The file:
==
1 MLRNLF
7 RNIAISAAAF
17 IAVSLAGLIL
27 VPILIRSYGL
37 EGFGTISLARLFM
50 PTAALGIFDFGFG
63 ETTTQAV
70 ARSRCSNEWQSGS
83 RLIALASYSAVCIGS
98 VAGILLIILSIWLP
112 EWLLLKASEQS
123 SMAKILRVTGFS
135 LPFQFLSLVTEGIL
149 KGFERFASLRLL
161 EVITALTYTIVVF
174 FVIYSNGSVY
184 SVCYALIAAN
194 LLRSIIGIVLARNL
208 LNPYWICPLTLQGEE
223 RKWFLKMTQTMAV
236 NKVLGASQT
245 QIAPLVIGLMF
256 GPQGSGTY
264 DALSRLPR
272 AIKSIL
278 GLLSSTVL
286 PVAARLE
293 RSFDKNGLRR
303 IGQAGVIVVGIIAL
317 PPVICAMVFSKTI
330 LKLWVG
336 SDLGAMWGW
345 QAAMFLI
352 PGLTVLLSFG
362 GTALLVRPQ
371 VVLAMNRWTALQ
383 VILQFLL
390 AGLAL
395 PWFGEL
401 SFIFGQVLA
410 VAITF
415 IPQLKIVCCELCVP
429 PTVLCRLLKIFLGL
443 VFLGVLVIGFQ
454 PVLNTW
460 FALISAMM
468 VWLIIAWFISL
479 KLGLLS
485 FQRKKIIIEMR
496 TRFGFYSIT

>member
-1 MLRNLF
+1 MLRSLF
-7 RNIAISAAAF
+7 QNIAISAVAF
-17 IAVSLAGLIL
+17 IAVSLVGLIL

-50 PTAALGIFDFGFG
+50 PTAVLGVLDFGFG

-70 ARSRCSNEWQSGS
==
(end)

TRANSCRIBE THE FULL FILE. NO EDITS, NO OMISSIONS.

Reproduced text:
1 MLRNLF
7 RNIAISAAAF
17 IAVSLAGLIL
27 VPILIRSYGL
37 EGFGTISLARLFM
50 PTAALGIFDFGFG
63 ETTTQAV
70 ARSRCSNEWQSGS
83 RLIALASYSAVCIGS
98 VAGILLIILSIWLP
112 EWLLLKASEQS
123 SMAKILRVTGFS
135 LPFQFLSLVTEGIL
149 KGFERFASLRLL
161 EVITALTYTIVVF
174 FVIYSNGSVY
184 SVCYALIAAN
194 LLRSIIGIVLARNL
208 LNPYWICPLTLQGEE
223 RKWFLKMTQTMAV
236 NKVLGASQT
245 QIAPLVIGLMF
256 GPQGSGTY
264 DALSRLPR
272 AIKSIL
278 GLLSSTVL
286 PVAARLE
293 RSFDKNGLRR
303 IGQAGVIVVGIIAL
317 PPVICAMVFSKTI
330 LKLWVG
336 SDLGAMWGW
345 QAAMFLI
352 PGLTVLLSFG
362 GTALLVRPQ
371 VVLAMNRWTALQ
383 VILQFLL
390 AGLAL
395 PWFGEL
401 SFIFGQVLA
410 VAITF
415 IPQLKIVCCELCVP
429 PTVLCRLLKIFLGL
443 VFLGVLVIGFQ
454 PVLNTW
460 FALISAMM
468 VWLIIAWFISL
479 KLGLLS
485 FQRKKIIIEMR
496 TRFGFYSIT

>member
-1 MLRNLF
+1 MLRSLF
-7 RNIAISAAAF
+7 QNIAISAVAF
-17 IAVSLAGLIL
+17 IAVSLVGLIL

-50 PTAALGIFDFGFG
+50 PTAVLGVLDFGFG

-70 ARSRCSNEWQSGS